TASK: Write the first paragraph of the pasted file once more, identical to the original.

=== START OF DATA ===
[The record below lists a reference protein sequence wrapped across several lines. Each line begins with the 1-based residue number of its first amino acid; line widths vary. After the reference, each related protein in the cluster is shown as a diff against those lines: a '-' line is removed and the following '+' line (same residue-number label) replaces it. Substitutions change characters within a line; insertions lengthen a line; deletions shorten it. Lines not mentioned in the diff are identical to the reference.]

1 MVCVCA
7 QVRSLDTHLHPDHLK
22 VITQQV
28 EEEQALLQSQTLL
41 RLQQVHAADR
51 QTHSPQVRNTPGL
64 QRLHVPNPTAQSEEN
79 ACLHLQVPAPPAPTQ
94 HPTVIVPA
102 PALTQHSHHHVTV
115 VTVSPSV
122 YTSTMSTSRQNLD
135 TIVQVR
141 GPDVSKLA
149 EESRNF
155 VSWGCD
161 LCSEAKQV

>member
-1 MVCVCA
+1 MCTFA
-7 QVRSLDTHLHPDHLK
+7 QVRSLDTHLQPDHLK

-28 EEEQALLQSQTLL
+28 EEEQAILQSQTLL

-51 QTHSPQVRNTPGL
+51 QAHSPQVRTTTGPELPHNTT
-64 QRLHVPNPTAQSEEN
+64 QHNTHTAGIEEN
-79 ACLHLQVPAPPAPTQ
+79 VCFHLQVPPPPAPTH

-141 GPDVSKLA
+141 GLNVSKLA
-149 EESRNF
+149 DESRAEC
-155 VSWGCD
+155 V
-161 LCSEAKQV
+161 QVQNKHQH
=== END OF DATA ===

[The record below lists a reference protein sequence wrapped across several lines. Each line begins with the 1-based residue number of its first amino acid; line widths vary. After the reference, each related protein in the cluster is shown as a diff against those lines: a '-' line is removed and the following '+' line (same residue-number label) replaces it. Substitutions change characters within a line; insertions lengthen a line; deletions shorten it. Lines not mentioned in the diff are identical to the reference.]